A majority of teachers voted to walk-out of classrooms to protest low teacher pay and per-pupil funding Thursday evening.
Earlier this week, two education advocacy groups that initially supported Gov. Doug Ducey’s proposal to raise teachers’ salaries withdrew their support citing a lack of financial sustainability.
Ducey’s proposal would to raise teacher salaries by 9 percent this year and build on that each year until teacher pay is 20 percent more by school year 2020. The proposal adds the teacher salary increase to base-level funding, which makes it part of the formula that receives required annual inflation increases, said Dr. Chuck Essigs, director of governmental relations for Arizona Association of School Business Officials.
Teachers across Arizona have been voting at their schools for the past few days on whether they will walk-out or not.
Arizona Education Association President Joe Thomas announced the results of that vote on Thursday night, noting that 78 percent of the 57,000 educators who voted said they would support a walk-out.
Noah Karvelis, co-organizer for Arizona Educators United, said teachers across the state will hold walk-ins on Monday, Tuesday and Wednesday and then walk out on Thursday during a press conference Thursday night at Arizona Education Association headquarters in Phoenix.
Then on April 22, the two-thirds of the members of the Arizona School Counselors Association voted to support the walk-out as well.
AZCentral Video: Results of teacher vote on a walk-out
— azcentral (@azcentral) April 20, 2018
In anticipation of a possible walk-out, Arizona Educators United and Arizona Education Association obtained a permit for all-day events on the lawn at the Arizona State Capitol in Phoenix on Friday, April 20 and Monday through Wednesday as well as Friday of next week.
“We share the frustration that the State’s investments in education over the last decade have not adequately shown the support and respect that Arizona’s public education systems deserve,” said Christine M. Thompson, president and CEO of Expect More Arizona. “We are saddened that our teachers feel so disrespected and unsupported that they have chosen to walk out.”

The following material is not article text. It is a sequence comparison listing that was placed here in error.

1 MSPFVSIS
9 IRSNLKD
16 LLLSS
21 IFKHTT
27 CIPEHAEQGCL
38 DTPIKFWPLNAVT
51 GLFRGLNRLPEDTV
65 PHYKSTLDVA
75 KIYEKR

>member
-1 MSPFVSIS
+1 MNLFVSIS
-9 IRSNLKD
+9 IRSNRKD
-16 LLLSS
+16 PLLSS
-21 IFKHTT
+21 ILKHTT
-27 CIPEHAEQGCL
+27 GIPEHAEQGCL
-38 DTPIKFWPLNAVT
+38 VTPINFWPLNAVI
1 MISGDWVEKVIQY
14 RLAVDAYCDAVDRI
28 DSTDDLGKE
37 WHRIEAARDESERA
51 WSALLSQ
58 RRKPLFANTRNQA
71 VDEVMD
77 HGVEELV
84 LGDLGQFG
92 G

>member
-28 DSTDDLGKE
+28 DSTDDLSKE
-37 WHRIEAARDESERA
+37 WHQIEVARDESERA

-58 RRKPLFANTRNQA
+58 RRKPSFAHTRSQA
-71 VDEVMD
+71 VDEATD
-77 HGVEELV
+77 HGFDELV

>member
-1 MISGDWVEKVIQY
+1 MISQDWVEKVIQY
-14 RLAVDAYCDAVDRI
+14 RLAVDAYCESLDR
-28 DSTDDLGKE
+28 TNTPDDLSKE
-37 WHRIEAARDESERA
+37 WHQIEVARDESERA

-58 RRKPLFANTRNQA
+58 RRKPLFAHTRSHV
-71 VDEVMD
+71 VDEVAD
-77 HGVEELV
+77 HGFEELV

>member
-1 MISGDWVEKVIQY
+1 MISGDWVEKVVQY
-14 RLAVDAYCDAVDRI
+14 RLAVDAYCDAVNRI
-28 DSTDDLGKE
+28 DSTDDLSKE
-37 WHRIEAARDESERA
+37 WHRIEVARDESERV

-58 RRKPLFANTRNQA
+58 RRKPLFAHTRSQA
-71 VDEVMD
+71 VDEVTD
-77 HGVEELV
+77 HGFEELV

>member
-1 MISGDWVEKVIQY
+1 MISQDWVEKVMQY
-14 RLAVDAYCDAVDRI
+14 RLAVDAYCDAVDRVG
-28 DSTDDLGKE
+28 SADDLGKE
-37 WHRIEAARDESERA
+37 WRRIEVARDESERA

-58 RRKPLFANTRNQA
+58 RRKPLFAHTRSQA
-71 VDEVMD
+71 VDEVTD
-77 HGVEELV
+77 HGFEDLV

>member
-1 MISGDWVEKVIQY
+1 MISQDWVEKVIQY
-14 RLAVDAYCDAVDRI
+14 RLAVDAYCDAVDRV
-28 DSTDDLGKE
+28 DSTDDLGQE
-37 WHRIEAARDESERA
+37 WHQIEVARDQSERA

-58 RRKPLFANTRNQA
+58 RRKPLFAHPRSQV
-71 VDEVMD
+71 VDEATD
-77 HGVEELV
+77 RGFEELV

“An excellent teacher in the classroom is fundamental to student success. Every student deserves high quality teachers who are treated and paid like professionals – acknowledging their level of training, responsibility, and prestige,” Thompson said. “Expect More Arizona has long championed efforts to significantly raise K-12 teacher salaries and to find a long-term solution for education funding in Arizona. In doing so, Arizona’s budget should not negatively impact other parts of education.”
I am committed to getting teachers this raise and am working to get this passed at the Legislature. We need teachers teaching, and kids learning. (2/2)
— Doug Ducey (@dougducey) April 20, 2018
Chandler Unified School District Superintendent Camille Casteel said in an email to parents early on Thursday that “We have been reassured by leaders of the movement that there is no walkout planned for Friday,” but Karvelis said that wasn’t necessarily true because they didn’t know the results of the vote at that time, according to a KTAR News 92.3 FM story.
School districts across the state are preparing for a possible walk-out by communicating with parents this week about whether classes would be canceled or not, whether bus service would be provided, what provisions there would be for breakfast and lunch, and what would happen if teachers walked out after the school day began.
The Arizona School Boards Association released a statement that said “ASBA advocates for all school board members, teachers and the students attending public schools across the state. We love our teachers and respect their right to have their voices heard. We now must work with our members to ensure they have access to the resources they need to communicate with their families and communities to ensure student learning is minimally impacted. We have created a webpage dedicated with resources, sample letters and other tools for ASBA members.”